Introduction to Medical Terminology
Another issue to keep in mind is that the vast majority of the English language is based on foreign languages such as Latin and French. However, even though the words we use in everyday conversation are based on a foreign language, they do not sound strange to us because we use them so often. In the same way, doctors, nurses, and other health care professionals do not feel strange using medical terms because they were taught these words during their schooling and they use them on a daily basis at work. For people who are not health care professionals, the reverse is true, and medical terms often sound strange and complex.
But why did anyone start using these words to begin with, you ask? One reason is that medical terms provide one word that describes something that would otherwise take many more words to say. For example, it is quicker to say "microcephaly" than to say "an abnormally small head." In a profession where getting things done quickly is very important, the ability to communicate information with as few words as possible is invaluable.
Medical terminology is also used to reflect the knowledge that one has of his/her particular field of study. Many people feel assured that a health care professional is competent because he/she can speak fluently in medical terminology. Likewise, the health care professional often feels a sense of comfort and pride after using such words. After all, these words do sound fancy and intelligent.
You too will be able to learn medical terms in no time by understanding the origins of these words in Latin, Greek, or another language. To help you do this, we at MedFriendly have placed the origin of each medical term at the end of the description for it, whenever possible. The main point that we would like you to understand is that you do not need to be a doctor in order to use and understand complex-sounding medical terms. All you need to do is have confidence in yourself and refuse to be intimidated by a word's sound or length.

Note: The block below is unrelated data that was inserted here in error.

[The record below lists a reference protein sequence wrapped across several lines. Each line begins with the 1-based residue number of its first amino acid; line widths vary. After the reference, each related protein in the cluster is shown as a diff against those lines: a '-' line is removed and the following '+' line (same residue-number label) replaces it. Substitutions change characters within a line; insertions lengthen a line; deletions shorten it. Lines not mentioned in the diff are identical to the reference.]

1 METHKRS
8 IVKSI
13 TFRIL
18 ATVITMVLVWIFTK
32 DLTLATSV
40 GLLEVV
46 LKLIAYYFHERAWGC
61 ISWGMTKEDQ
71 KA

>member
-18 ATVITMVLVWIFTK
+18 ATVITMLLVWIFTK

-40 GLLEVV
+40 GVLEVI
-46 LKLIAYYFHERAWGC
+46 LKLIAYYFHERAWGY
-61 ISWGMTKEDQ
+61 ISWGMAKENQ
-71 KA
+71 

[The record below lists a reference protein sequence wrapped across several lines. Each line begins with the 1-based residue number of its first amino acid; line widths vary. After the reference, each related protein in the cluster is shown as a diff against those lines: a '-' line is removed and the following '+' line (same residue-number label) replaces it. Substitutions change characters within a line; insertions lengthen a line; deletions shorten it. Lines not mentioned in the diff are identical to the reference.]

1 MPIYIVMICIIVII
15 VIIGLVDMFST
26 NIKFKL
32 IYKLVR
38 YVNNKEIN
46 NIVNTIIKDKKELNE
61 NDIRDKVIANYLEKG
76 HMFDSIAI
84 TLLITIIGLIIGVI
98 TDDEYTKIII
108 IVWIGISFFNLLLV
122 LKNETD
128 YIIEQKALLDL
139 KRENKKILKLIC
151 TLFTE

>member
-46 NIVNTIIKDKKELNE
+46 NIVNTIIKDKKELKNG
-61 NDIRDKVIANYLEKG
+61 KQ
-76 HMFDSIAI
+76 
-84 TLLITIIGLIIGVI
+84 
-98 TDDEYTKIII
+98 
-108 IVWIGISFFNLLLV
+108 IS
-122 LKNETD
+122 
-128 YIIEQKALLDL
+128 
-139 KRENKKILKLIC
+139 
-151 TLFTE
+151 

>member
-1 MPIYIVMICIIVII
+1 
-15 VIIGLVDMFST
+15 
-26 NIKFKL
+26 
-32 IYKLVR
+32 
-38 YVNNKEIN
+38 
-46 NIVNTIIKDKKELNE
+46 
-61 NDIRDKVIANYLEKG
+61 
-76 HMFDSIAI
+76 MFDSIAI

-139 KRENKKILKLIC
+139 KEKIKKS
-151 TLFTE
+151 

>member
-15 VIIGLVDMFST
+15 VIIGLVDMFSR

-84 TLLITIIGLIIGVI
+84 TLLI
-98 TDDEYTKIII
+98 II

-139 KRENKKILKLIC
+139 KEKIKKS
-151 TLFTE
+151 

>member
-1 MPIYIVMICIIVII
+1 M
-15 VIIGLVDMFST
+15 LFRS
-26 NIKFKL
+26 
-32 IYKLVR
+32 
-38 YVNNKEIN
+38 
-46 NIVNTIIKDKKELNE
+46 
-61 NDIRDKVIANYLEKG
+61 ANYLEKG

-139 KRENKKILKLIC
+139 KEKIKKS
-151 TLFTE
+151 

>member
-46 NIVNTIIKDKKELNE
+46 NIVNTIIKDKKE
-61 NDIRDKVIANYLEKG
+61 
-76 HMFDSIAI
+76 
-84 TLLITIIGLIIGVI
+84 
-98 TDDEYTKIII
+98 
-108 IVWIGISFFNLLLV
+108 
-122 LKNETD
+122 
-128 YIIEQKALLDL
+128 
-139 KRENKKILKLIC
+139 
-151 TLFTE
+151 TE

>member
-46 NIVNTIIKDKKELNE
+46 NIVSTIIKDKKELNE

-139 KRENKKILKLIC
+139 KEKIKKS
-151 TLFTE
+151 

An important issue to realize when you are trying to learn medical terminology is that it is in many ways like learning a foreign language. Like a foreign language, medical terms often sound strange and confusing to the untrained ear. As a result of being unable to understand the words, they will have very little meaning to you. Although many medical terms sound strange, confusing, and sometimes intimidating, it is wrong to assume that only highly educated people can use and understand them.
Medical terms only sound like a foreign language because the vast majority of them have Greek and Latin origins. Since Greek and Latin are both foreign languages, it makes sense that medical terms also sound foreign. So, for example, although the word "microcephaly" certainly sounds strange, all it means is an abnormally small head. Microcephaly comes from the Greek word, "mikros," which means "small," and the Greek word "kephale," which means "head." The funny thing is that if you were to say the words "abnormally small head" to people who only spoke Greek, this would sound just as fancy and technical to them as the word "microcephaly" does to you.
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